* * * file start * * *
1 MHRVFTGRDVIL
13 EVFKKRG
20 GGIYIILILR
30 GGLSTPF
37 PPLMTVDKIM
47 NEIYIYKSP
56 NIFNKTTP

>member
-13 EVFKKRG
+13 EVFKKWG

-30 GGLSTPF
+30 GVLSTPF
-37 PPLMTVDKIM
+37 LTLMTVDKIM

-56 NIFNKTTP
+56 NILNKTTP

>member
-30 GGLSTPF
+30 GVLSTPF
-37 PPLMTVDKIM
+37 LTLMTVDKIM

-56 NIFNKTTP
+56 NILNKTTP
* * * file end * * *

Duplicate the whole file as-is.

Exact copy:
1 MHRVFTGRDVIL
13 EVFKKRG
20 GGIYIILILR
30 GGLSTPF
37 PPLMTVDKIM
47 NEIYIYKSP
56 NIFNKTTP

>member
-13 EVFKKRG
+13 EVFKKWG

-30 GGLSTPF
+30 GVLSTPF
-37 PPLMTVDKIM
+37 LTLMTVDKIM

-56 NIFNKTTP
+56 NILNKTTP

>member
-30 GGLSTPF
+30 GVLSTPF
-37 PPLMTVDKIM
+37 LTLMTVDKIM

-56 NIFNKTTP
+56 NILNKTTP